Deer Stalkers Almanac - April
- Friday, 28 March 2014
With April comes some significant changes, Peter Jones takes a look at what you can expect from your Deer Stalking in the month ahead.
(Above: A Heavily pregnant Roe Doe in Bluebells - Courtesy of Ewan Dryburgh)
It’s ‘all change’ in April, as the deer stalkers calendar shifts its focus away from the Hinds and Does. In an effort to protect the young from being orphaned all females, except Muntjac, become protected from the 1st of the month.
With regard to the males things are not quite so straight forward. Here a frequent question that I am asked relates to the anomaly regarding the time of year that we stalk Roe Buck. Why? The question proceeds, do we stalk Roe Buck in the spring and summer and the males of other species from late summer into winter?
Well a significant reason, amongst others, revolves around antler growth. From a deer management perspective it is important not to be shooting males when they are not in hard antler. To do so might potentially entail culling animals without being sure of their promise. Roe Buck are the only UK Deer species that are in ‘hard horn’ during the spring and summer months and this is because they follow a different antler casting cycle than other deer species as they have been growing their antlers during the winter. It is for this reason that whilst April represents the first month for Roe Buck, it represents the last month for Fallow Buck & Red & Sika Stags. For these larger species the casting cycle is carried out from late March into early May before re growth of hard antler is achieved in August.
Most significantly therefore the month of April represents the start of the Roe Buck season. Most hunters, especially trophy hunters, will not however seek to shoot a promising buck until May. The reason for this is that Roe Buck, especially the younger animals, will usually still be in velvet until late April. Yes a hunter might simply boil away the velvet to reveal hard antler, however the antler will be absent of the colour that would otherwise be achieved as a result of fraying and this absence of colour is penalised by the CIC measuring system.
None the less April can be a terrific month to weed out less promising roe buck, bucks who otherwise may be expelled from your land by more dominant bucks, as the testosterone levels start to rise and the jostling for territory begins in May.
Of course there may still be some work to do with regard to the males of the other deer species, however most deer managers that I know do not pursue the stags and bucks of the herding species with such relish during April, but instead allow them to unwind into the closed season.
Of course with deer there are always exceptions and this can be found amongst Chinese Water Deer. Hunting both Buck and Doe of this species is restricted to 1s Nov – 31st March. This is simply because distinguishing between the Doe and Buck of this species is difficult and so it has been deemed necessary, to avoid accidentally orphaning a kid, to legislate against the shooting of both sexes when the Doe's are likely to be with young.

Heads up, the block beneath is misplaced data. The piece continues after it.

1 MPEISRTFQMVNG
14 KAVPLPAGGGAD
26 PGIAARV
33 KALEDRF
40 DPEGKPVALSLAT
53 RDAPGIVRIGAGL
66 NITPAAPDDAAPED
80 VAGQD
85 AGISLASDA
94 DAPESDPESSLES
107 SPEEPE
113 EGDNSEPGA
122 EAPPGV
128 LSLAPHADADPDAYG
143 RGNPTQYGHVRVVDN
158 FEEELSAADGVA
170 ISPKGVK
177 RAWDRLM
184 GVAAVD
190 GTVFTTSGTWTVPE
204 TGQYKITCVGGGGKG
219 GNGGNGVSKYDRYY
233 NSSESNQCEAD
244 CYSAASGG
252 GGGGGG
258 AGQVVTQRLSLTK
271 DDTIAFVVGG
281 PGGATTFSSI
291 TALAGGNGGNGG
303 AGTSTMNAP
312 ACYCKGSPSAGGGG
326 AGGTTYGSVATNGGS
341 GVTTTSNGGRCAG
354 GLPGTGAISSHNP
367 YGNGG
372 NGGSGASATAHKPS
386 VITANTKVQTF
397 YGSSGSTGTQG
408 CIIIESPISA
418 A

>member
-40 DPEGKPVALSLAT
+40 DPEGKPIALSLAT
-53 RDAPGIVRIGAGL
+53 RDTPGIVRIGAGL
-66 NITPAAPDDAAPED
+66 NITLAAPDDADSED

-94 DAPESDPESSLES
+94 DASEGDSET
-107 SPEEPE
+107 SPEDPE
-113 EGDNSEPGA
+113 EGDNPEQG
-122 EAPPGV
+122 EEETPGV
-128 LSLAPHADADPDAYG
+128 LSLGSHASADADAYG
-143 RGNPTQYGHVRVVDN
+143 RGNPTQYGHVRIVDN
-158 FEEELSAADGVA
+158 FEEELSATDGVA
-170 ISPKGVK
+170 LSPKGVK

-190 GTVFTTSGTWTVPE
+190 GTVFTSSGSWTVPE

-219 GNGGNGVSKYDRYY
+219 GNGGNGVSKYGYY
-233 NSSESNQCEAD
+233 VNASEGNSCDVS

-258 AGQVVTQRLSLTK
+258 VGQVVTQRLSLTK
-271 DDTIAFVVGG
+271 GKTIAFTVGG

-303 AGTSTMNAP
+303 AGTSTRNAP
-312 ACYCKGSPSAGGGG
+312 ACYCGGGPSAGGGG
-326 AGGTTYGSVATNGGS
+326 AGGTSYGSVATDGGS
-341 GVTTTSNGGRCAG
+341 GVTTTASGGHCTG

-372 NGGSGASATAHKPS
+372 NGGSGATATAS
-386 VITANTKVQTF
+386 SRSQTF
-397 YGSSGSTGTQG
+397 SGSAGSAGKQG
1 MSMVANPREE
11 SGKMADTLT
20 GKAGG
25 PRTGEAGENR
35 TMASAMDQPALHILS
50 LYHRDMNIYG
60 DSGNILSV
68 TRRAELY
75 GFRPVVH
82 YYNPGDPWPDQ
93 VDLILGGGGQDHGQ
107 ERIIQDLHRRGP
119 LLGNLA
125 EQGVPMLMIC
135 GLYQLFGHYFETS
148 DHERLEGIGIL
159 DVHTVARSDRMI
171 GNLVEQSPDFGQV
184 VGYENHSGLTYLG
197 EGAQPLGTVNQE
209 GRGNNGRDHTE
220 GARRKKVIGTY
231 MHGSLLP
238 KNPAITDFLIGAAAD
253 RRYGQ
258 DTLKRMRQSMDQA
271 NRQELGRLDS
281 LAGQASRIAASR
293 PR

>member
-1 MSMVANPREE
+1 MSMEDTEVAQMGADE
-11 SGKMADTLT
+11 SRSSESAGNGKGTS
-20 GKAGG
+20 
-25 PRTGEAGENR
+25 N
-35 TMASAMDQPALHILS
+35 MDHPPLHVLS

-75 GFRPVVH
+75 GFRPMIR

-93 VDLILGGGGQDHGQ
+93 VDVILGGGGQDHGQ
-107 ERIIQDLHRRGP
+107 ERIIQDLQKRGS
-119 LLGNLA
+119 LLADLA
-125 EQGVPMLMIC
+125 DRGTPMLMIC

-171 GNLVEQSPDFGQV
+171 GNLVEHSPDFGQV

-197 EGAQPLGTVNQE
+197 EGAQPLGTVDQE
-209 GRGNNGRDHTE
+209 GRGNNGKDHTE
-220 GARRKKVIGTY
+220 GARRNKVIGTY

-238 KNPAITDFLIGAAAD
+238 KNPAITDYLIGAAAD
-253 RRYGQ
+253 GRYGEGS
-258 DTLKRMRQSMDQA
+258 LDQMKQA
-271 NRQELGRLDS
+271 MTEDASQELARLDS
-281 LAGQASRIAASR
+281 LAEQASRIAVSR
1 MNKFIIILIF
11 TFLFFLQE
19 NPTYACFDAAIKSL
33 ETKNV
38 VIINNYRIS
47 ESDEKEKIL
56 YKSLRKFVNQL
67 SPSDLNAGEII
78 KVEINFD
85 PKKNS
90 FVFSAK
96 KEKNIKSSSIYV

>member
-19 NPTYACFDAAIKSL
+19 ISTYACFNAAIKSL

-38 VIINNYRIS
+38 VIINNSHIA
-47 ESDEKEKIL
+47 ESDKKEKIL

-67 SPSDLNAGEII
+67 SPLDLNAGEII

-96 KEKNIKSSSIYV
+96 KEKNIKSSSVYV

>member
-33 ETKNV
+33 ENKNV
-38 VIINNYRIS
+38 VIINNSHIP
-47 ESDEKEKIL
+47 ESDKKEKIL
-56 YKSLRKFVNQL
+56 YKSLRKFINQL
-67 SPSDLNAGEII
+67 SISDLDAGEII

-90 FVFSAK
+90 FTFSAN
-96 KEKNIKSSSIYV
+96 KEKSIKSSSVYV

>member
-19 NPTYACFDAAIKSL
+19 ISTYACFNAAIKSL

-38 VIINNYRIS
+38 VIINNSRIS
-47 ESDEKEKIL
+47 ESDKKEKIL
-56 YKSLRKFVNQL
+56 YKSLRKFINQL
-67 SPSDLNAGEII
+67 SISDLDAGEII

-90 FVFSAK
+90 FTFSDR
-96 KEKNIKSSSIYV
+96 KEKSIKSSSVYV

Here at County Deer Stalking during April we will undoubtedly take a few Fallow prickets and a few ‘weak’ and yearling Roe Buck, however Muntjac will also be a focus of our attention, the reason for this is twofold. Firstly during April the under storey is still relatively low and this means we can still see them! Secondly Muntjac buck follow a similar antler casting cycle as the larger herding deer and so will continue to be in hard antler for another month or so.
Finally before signing off, regulars to County Deer Stalking will be aware that in order to meet demand we have taken on an Assistant Stalker, James Mott, to whom I wish to extend a huge welcome.
(Right: James Mott Ass' Stalker at County Deer Stalking)
Along with James come some extra stalking dates and additional Roe stalking ground in Surrey. This promises to be of huge interest to those in search of a quality Roe Buck so please contact us if you would like to enquire about stalking availability: contact-us
(To watch our latest film 'Fallow Deer in March' follow this link: short-films)
IN Season in England & Wales: Fallow Buck, Roe Buck, Sika Stags, Red Stags, Muntjac Bucks & Muntjac Does.
Off Season in England & Wales: Roe Does, Fallow Does, Sika Hinds, Red Hinds, CWD Bucks & CWD Does.
In Season in Scotland: Fallow Buck, Roe Buck
Off Season in Scotland: Red Stags & Red Hinds, Sika Stags & Sika Hinds, Roe Does and Fallow Does.
(Peter Jones - Editor)